seems to be infinite, because we know that there is nothing around
these ruins, nothing but the line of the dead sands, the threshold of
Karnac by Otto Georgi 1850
I retrace my steps towards the west in the direction of the hypostyle,
traversing again the avenue of monstrous splendours, imprisoned and,
as it were, dwarfed between the rows of sovereign stones. There are
obelisks there, some upright, some overthrown. One like those of
Luxor, but much higher, remains intact and raises its sharp point into
the sky. Others, less well known in their exquisite simplicity, are
quite plain and straight from base to summit. They bear only
gigantic lotus flowers in relief, whose long climbing stems bloom above in the
half light cast by the stars.
The passage becomes narrower and more
obscure, and it is necessary sometimes to grope my way. And then again
my hands encounter the everlasting hieroglyphs carved everywhere, and
sometimes the legs of a colossus seated on its throne. The stones are
still slightly warm, so fierce has been the heat of the sun during the
day. And certain of the granites, so hard that our steel chisels could
not cut them, have kept their polish despite the lapse of centuries. My fingers slip in touching them.
There is now no sound. The music of the night birds has ceased. I
listen in vain--so attentively that I can hear the beating of my
heart. Not a sound, not even the buzzing of a fly. Everything is
silent, everything is ghostly. In spite of the persistent warmth
of the stones the air grows colder and colder, and one gets the
impression that everything here is frozen--definitely--as in the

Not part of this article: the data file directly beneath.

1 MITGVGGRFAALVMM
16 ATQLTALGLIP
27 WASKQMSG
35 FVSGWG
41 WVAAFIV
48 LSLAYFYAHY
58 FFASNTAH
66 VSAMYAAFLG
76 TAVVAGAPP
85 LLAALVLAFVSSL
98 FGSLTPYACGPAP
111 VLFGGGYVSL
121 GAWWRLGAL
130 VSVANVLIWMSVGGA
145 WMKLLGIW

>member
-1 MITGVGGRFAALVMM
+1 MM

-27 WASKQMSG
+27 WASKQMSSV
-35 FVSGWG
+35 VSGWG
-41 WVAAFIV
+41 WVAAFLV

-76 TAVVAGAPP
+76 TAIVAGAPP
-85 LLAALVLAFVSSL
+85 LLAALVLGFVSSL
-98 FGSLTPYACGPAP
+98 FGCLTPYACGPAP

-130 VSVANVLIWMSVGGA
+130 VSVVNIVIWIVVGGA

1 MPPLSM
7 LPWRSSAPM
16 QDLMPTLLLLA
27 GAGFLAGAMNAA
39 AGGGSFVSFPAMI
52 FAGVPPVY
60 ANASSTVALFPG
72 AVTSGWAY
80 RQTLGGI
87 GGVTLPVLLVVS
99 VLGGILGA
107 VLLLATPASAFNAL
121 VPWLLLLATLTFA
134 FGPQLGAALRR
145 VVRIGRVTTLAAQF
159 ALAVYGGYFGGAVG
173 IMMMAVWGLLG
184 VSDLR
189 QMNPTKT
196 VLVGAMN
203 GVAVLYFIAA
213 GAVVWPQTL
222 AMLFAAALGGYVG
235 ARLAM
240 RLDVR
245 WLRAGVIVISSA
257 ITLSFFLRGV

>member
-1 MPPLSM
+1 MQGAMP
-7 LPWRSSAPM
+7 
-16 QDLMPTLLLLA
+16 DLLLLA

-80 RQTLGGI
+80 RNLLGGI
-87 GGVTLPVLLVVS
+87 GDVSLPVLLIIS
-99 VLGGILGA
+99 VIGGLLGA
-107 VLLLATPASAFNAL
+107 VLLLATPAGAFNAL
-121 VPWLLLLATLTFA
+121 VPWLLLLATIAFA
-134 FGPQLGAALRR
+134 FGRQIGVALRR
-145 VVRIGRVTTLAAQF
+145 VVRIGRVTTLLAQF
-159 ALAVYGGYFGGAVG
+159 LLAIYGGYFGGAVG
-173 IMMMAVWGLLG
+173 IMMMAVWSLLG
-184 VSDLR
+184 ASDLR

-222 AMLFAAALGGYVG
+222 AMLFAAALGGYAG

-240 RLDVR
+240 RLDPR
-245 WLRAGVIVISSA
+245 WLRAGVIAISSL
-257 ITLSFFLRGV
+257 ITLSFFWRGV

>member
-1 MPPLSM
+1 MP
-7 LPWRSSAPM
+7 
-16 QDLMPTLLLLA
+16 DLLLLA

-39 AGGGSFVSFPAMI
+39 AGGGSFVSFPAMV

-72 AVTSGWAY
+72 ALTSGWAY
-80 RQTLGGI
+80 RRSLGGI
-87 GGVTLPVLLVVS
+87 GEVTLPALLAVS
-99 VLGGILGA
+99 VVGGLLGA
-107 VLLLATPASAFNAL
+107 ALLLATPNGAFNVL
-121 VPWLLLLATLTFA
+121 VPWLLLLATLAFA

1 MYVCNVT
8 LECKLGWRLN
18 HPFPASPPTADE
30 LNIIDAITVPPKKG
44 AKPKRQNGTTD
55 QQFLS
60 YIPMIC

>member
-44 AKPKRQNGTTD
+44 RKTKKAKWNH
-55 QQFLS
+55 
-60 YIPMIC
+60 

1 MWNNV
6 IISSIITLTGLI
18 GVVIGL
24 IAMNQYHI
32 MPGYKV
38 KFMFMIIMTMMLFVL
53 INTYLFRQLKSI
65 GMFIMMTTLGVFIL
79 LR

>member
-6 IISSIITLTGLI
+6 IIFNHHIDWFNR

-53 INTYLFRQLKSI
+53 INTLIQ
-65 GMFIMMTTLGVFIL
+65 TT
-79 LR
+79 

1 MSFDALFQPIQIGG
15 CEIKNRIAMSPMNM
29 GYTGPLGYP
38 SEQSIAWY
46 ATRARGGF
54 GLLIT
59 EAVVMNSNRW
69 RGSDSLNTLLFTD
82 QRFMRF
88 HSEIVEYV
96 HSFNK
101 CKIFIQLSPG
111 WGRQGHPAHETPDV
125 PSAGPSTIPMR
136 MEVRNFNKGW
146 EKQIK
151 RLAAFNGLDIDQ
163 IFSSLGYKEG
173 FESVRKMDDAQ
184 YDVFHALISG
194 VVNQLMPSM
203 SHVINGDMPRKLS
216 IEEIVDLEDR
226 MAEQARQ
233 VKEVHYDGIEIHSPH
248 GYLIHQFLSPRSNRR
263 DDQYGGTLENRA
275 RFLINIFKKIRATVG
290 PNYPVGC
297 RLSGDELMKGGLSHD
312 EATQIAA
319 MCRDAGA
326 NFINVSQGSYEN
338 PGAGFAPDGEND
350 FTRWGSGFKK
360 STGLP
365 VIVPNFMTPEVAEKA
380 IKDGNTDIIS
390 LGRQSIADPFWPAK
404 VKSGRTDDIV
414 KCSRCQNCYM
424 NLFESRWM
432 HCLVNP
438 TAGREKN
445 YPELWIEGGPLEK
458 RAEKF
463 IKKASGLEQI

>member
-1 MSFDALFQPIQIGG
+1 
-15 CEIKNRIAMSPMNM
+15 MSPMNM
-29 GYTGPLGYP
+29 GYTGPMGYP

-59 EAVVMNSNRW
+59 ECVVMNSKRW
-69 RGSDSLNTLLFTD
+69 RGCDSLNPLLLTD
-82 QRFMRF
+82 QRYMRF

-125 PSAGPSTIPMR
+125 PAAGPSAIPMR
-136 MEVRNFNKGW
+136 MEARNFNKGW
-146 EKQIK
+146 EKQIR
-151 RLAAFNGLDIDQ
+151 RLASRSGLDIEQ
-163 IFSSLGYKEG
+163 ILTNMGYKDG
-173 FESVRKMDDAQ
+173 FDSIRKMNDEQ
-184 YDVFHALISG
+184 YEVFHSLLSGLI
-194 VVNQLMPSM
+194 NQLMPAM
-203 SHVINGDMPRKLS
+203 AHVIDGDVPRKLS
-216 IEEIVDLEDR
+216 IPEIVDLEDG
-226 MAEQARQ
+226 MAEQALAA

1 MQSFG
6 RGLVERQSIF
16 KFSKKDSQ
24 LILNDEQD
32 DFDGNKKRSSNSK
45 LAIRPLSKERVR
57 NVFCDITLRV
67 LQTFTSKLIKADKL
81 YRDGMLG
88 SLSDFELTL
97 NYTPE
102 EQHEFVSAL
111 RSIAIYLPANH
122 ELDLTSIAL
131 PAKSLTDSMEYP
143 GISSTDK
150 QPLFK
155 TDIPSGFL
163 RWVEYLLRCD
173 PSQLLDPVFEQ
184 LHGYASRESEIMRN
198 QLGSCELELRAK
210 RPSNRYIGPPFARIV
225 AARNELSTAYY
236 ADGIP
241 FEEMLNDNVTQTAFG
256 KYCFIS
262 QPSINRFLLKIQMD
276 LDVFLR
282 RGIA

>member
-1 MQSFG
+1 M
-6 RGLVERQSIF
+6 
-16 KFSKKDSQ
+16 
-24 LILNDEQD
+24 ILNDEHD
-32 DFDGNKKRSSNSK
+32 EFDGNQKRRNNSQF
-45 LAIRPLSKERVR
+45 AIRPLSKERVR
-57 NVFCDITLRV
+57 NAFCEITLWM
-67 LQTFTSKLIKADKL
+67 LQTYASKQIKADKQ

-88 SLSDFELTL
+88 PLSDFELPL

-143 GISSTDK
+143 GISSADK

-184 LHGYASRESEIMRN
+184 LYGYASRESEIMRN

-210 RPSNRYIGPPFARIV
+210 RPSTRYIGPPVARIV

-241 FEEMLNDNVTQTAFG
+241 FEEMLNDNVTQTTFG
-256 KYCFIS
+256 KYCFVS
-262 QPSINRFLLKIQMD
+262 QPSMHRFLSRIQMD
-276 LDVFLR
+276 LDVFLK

coldness of death.
A vast silence reigns, a silence that has subsisted for centuries, on
this same spot, where formerly for a thousand years rose
such an uproar of living men. To think of the clamorous multitudes who
once assembled here, of their cries of triumph and anguish. First of all the pantings of those thousands of
harnessed workers, exhausting themselves generation after generation,
under the burning sun, in dragging and placing one above the other
these stones, whose enormity now amazes us.
Surely there were prodigious feasts with
the music of the long harps and the blares of the brazen trumpets. Recall the great battles when Thebes was the great and unique capital of
the world, an object of fear and envy to their neighbors. These
peoples commenced to awake in commerce and conflict. To think of all this, here on this ground, on a night so calm
and blue! And these same walls, on which my puny
hands now rest, to think of the beings who have touched them in
passing, who have fallen by their side in last deadly conflicts,
without rubbing even the polish from their changeless surfaces!
I now arrive at the hypostyle of the temple of Amun, and a sensation
of fear makes me hesitate at first on the threshold. To find himself
in the dead of night before such a place might well make a man falter.
It seems like some hall for Titans, a remnant of fabulous ages, which
has maintained itself, during its long duration, by force of its very
massiveness, like the mountains. Nothing human is so vast. Nowhere on
earth have men conceived such dwellings.
Columns after columns, higher
and more massive than towers, follow one another so closely, in an
excess of accumulation, that they produce a feeling almost of
suffocation. They mount into the clear sky and sustain there traverses
of stone which you scarcely dare to contemplate. One hesitates to
advance. A feeling comes over you that you have become infinitesimally
small, as easy to crush as an insect. The silence grows
preternaturally solemn. The stars through all the gaps in the fearful
ceilings seem to send their scintillations to you in an abyss. It is
cold and clear and blue.
The central bay of this hypostyle is in the same line as the road I
have been following since I left the hall of Thothmes. It prolongs and
magnifies as in an apotheosis that same long avenue, for the gods and